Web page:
Bonds that are sold in Canada generally have ratings from at least two agencies. ABCP has been the exception with only one rating available. The other rating agencies clearly stated their opinions that they could not rate Canadian ABCP conduits since the liquidity provisions were inadequate by global standards. Prior to August 2007, investors did not vote in sufficient numbers with their dollars and insist on more than one rating. Deals were successfully sold with tight spreads, so there was no incentive for sponsors to change their single-rating approach.

Times have changed dramatically as DBRS has finally changed their standard to match the other rating agencies requiring global style liquidity for all ABCP. Banks are, and will continue to be under Basel II, required to provide capital reserves for this style of liquidity backstop since it means they bear more risk than with General Market Disruption style liquidity. This makes ABCP more expensive to issue. The evolution continues. The ABCP market may revive itself eventually, likely without third party-sponsored structures.

The Implications
Liquidity and credit risk have been repriced. Credit spreads are wider in money markets and longerterm bond markets, despite the absence of any major corporate defaults. Fear is still a factor, and information about Canadian ABCP and global CDOs is slow to flow. Opportunistic investors are willing to provide liquidity at a price, but they need information in order to determine that price. The Montreal Accord is aiming for a restructuring of Canadian ABCP to longer-term notes, but there are many hurdles and wildcards that could derail that process along the way. The amount and detail of legal documentation associated with the many different types of structures, and sorting through leverage and swap agreements embedded in the more complex deals are daunting tasks.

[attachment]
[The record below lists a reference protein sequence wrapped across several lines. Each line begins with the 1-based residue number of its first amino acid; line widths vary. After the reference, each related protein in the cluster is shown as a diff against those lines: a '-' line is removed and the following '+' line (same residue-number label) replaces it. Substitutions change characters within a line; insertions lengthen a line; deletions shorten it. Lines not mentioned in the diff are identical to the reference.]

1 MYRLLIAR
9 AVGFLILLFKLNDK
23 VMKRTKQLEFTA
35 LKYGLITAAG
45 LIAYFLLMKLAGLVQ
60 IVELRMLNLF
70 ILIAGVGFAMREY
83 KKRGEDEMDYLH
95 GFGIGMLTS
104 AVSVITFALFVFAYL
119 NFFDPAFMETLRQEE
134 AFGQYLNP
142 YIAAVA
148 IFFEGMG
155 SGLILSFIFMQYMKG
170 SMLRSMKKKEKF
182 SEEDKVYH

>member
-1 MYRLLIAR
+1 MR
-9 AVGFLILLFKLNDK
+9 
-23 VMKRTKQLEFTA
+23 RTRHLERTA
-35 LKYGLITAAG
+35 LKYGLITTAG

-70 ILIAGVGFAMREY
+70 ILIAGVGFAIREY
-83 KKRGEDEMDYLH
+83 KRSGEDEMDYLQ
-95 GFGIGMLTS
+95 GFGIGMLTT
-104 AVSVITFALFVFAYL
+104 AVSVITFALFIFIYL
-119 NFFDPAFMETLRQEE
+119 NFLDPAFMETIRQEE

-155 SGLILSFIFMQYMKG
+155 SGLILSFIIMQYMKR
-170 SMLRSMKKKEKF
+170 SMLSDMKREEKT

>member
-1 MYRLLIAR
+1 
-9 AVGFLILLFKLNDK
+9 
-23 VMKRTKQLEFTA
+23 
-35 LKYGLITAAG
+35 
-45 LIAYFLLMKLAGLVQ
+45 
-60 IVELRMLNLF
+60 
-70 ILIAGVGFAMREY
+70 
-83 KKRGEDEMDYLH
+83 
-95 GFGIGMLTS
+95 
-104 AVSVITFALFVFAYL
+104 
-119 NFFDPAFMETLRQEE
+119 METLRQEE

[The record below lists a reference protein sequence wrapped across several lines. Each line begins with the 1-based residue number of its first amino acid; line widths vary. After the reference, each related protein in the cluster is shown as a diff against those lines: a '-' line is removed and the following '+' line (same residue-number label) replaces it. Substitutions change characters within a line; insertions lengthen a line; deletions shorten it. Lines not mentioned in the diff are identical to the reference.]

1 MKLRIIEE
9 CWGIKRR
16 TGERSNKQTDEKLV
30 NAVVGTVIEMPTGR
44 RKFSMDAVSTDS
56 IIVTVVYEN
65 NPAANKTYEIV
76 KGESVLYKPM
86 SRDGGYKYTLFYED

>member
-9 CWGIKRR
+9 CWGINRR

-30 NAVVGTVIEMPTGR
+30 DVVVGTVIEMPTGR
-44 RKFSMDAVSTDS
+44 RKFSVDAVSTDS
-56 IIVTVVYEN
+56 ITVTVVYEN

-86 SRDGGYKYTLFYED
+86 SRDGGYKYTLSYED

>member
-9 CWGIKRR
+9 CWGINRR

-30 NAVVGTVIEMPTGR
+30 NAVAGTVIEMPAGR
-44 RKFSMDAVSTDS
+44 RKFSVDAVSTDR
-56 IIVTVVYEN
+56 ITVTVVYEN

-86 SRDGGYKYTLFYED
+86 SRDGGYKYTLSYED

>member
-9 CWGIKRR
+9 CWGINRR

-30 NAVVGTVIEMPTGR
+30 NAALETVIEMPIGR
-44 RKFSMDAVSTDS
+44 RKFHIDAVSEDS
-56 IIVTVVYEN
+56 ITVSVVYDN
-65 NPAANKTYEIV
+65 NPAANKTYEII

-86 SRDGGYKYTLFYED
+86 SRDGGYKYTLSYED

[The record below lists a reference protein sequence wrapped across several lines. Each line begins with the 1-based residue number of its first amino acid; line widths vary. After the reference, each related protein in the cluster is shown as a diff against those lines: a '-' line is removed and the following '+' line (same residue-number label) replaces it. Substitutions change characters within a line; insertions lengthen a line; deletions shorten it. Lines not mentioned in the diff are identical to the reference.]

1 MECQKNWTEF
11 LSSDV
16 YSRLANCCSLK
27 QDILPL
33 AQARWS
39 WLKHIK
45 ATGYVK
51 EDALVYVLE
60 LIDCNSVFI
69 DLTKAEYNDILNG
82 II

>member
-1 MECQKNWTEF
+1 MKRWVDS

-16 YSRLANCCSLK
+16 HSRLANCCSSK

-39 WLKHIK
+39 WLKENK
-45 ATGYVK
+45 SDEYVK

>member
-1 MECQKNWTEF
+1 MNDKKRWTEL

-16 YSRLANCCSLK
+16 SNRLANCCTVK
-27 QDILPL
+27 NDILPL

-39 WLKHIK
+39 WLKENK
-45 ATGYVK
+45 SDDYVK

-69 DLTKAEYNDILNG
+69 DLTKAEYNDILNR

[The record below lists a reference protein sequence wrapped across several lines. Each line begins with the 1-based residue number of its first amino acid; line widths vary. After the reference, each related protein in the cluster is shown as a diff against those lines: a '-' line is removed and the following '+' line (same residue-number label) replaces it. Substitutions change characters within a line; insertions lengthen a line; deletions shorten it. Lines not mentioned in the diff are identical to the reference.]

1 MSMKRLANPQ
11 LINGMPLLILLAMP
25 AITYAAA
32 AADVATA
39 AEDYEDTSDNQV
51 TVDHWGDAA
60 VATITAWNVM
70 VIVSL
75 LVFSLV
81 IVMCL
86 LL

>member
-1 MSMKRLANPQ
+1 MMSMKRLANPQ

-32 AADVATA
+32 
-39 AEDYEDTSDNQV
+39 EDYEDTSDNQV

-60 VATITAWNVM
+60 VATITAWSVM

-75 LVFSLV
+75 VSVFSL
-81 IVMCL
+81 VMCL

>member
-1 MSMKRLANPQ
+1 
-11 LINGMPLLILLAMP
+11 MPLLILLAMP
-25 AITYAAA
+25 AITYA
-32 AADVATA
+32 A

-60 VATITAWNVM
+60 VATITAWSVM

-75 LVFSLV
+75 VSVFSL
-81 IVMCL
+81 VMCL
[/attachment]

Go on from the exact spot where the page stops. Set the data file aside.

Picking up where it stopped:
Major U.S. banks are creating a super fund to try to clean up the SIV market without taking the assets on balance sheet, but at this point the plan is to only buy high-quality assets into the fund and it is not clear how this will help. Some banks have taken assets back on balance sheet, and have funded in the term markets. In Canada, in the third quarter of 2007, 75% of new bond issuance was by banks. Along with fear and writedowns due to subprime and CDOs, this bank funding need has contributed to corporate bond spread widening, despite an absence of major corporate credit events.

Regulators and others who monitor or influence the financial markets are all looking for answers and responses. Disclosure is likely to be the main focus of their responses to facilitate smooth functioning markets without undue regulatory interference. The liquidity crisis has highlighted that investor due diligence is critical and that reliance on ratings alone for opinions about complex financial assets is insufficient for investment decision-making. Clearly, in order to conduct adequate due diligence, information is required. Investors have finally spoken with their dollars and markets are responding.

This article is based in part on presentations made at the Treasury Management Association of Canada (TMAC) conference in Vancouver on September 18, 2007 (with Colin Kilgour) and at the Insight Fixed Income conference in Toronto on October 29, 2007 and reflects only my opinions.

Transcontinental Media G.P.